Performance of VoIP in Wired-Cum-Wireless Ethernet Network

Performance of VoIP in Wired-Cum-Wireless Ethernet Network

Nurul I. Sarkar (School of Computing and Mathematical Sciences, Auckland University of Technology, Auckland, New Zealand) and Kashif Nisar (School of Computing InterNetWorks Research Laboratory, University Utara Malaysia and School of Computing and Mathematical Sciences, Auckland University of Technology, Auckland, New Zealand)
DOI: 10.4018/jitn.2012100101
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The Voice over Internet Protocol (VoIP) is a rapidly growing technology that enables transport of voice over data networks such as Ethernet Local Area Networks (LANs). This growth is due to the integration of voice and data traffic over the existing network infrastructure, low cost, and improved network management offered by the technology. This paper reports on the performance of VoIP traffic characteristics in a wired-cum-wireless Ethernet LAN. The effect of increasing the number of VoIP wireless clients, different voice codec schemes, and packet arrival distributions on system performance is investigated. Through various simulation experiments under realistic network scenarios, such as Small Office Home Office (SOHO) and campus networks, this paper provides an insight into the performance of VoIP over Ethernet LANs. Simulation results show that VoIP clients and voice codec schemes have significant effect on system performance. The authors preformed OPNET-based simulations to validate their experiments.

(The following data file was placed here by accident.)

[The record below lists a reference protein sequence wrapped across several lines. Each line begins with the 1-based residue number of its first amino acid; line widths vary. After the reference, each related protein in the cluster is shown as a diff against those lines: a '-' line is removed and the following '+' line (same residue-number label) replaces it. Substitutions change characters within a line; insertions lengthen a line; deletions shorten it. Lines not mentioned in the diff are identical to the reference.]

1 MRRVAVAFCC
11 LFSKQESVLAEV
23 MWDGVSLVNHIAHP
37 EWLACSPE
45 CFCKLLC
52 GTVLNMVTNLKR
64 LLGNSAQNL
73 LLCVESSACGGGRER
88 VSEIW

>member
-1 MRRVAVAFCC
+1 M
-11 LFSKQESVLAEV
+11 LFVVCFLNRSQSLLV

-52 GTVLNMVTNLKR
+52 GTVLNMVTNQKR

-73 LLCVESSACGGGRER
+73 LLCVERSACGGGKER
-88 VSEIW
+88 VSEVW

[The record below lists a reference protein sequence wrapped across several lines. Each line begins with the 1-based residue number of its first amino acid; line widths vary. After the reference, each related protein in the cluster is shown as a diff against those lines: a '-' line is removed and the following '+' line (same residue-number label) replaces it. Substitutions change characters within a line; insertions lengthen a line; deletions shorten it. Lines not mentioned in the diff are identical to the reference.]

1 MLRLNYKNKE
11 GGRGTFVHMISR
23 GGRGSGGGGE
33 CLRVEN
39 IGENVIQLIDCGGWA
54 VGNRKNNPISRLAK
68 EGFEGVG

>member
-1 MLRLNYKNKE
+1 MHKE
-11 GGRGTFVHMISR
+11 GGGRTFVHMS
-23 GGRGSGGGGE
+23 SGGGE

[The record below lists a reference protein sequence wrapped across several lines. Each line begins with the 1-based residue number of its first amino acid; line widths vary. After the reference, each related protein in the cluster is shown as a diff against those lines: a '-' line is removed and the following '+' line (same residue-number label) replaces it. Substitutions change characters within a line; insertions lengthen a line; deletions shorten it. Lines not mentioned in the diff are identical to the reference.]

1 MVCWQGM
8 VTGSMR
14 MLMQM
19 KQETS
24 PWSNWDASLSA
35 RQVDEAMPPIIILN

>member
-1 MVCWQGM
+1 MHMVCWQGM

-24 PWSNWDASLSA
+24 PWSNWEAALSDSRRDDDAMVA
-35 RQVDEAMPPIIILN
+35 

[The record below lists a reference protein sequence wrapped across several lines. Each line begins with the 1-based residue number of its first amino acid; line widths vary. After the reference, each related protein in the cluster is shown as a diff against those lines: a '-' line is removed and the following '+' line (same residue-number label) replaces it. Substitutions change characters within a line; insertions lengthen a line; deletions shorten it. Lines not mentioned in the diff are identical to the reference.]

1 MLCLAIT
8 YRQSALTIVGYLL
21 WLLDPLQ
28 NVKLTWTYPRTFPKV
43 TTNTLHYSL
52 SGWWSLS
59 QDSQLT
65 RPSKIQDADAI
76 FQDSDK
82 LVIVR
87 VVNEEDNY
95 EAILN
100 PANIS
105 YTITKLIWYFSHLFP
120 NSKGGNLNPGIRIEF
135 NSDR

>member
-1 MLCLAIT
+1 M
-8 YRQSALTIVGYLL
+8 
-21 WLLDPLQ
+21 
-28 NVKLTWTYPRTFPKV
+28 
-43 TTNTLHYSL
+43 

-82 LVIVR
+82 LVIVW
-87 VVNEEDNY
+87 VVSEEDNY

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Voice codec generally provide a compression capability to save network bandwidth. Currently, there are various types of audio codecs available for voice applications. The simplest and most widely used codecs are G.711, G.723 and G.729 (Nguyen, Yegenoglu, Sciuto, & Subbarayan, 2001). The simplest encoder scheme is G.711 (64 kb/s). G.711 is the sample base which uses the Pulse Code Modulation (PCM). The acceptable packet loss factor of G.711 is up to 0.928%. In this paper, we consider a simulation scenario to study the performance of G.711, G.723, and G.729.

In reference (Zeadally, Siddiqui, & Kubher, 2004), the authors have studied a large scale WLAN system with about 2000 nodes and have presented most comprehensive trace of network activity. This study can help understand usage patterns in WLANs which are critical for those who develop, deploy, and manage wireless technologies as well as those who develop systems and application software for wireless networks (Salah & Alkhoraidly, 2006; Chou, 2007; Walsh & Kuhn, 2005; Huijie & Xiaokang, 2005; Van de Capelle, Van Lil, Theunis, Potemans, & Teughels, 2001; Baratvand, Tabandeh, Behboodi, & Ahmadi, 2008).

Table 1 lists the key researchers and their main contributions in the performance studies of VoIP over wired and wireless networks.

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